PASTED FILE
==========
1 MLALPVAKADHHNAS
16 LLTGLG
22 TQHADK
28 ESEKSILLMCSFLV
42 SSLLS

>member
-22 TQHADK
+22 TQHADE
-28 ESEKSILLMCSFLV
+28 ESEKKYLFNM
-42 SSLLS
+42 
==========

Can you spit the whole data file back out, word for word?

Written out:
1 MLALPVAKADHHNAS
16 LLTGLG
22 TQHADK
28 ESEKSILLMCSFLV
42 SSLLS

>member
-22 TQHADK
+22 TQHADE
-28 ESEKSILLMCSFLV
+28 ESEKKYLFNM
-42 SSLLS
+42 